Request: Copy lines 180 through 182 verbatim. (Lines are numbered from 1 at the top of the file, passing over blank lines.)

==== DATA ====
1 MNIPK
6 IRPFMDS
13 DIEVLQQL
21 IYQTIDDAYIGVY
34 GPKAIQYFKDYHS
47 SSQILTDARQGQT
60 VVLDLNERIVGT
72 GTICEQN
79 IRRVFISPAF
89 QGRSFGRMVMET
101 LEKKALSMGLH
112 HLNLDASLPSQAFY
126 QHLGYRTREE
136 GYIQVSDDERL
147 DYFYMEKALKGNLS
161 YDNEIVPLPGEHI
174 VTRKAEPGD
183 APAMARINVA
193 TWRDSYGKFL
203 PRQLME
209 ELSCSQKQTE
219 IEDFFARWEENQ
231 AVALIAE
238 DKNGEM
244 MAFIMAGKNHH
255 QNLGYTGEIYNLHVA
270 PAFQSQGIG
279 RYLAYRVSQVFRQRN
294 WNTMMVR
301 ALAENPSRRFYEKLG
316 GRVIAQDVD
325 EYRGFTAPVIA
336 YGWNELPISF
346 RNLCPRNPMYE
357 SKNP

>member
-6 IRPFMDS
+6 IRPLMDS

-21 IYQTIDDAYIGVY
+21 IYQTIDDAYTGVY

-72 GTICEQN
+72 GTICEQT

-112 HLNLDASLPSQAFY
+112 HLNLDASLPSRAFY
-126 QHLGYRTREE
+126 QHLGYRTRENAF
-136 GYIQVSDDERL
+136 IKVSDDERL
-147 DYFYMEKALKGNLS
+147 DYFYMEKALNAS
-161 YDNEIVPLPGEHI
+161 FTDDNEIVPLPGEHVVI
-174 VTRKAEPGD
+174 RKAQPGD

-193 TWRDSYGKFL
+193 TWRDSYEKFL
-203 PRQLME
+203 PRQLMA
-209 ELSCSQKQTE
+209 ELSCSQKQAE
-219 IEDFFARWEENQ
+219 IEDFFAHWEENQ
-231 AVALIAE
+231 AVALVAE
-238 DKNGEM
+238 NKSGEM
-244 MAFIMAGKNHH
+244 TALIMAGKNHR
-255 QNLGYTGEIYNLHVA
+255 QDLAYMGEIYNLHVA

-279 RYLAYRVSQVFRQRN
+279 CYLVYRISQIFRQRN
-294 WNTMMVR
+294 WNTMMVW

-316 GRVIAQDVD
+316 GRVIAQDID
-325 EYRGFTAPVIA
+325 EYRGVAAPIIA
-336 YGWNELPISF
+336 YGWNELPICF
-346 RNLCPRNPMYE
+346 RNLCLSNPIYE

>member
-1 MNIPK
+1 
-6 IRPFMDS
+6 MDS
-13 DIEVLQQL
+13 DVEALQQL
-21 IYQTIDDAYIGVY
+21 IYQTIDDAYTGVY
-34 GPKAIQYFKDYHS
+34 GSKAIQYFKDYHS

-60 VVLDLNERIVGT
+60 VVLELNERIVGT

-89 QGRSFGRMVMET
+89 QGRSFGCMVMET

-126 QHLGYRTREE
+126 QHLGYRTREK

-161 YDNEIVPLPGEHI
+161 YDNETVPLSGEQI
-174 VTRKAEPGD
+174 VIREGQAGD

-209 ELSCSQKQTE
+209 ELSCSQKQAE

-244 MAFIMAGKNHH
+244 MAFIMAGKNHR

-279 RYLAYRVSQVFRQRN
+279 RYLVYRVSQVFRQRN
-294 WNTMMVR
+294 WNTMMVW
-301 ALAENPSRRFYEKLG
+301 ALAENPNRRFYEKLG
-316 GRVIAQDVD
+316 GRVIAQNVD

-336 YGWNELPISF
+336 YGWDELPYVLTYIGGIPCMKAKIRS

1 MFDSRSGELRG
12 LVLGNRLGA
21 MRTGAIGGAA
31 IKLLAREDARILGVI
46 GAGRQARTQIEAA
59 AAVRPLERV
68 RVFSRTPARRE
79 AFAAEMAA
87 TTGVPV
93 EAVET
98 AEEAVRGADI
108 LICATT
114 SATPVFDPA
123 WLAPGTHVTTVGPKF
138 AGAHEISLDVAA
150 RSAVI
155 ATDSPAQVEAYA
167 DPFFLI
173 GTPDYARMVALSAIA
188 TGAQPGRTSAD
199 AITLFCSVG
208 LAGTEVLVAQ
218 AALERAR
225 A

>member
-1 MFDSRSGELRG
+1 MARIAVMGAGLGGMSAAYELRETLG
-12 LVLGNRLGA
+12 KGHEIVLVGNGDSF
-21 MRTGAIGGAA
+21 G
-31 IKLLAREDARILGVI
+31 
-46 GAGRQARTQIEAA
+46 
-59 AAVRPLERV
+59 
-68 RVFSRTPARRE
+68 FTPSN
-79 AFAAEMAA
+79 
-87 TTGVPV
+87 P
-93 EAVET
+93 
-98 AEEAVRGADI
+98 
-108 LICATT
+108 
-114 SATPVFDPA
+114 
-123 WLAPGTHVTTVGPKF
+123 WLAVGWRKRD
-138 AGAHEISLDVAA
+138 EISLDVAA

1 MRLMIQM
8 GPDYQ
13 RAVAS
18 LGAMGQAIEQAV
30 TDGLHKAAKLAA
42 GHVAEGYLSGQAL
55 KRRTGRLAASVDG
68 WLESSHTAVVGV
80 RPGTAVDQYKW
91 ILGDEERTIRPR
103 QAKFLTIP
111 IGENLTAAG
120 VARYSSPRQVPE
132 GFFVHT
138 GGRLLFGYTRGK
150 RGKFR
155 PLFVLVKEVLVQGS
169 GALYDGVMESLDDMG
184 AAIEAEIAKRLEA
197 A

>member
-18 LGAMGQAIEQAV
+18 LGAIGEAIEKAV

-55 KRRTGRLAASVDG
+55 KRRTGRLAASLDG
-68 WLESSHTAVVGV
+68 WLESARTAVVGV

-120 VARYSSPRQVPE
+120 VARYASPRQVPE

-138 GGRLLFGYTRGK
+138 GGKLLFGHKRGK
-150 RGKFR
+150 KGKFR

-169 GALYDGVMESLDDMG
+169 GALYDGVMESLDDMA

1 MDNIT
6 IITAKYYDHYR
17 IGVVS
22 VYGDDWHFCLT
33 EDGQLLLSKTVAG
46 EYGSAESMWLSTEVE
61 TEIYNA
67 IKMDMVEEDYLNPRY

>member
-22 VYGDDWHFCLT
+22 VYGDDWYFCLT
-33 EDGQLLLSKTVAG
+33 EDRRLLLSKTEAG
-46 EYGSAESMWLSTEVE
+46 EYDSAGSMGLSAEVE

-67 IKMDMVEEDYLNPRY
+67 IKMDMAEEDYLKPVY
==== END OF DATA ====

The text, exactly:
68 WLESSHTAVVGV
80 RPGTAVDQYKW
91 ILGDEERTIRPR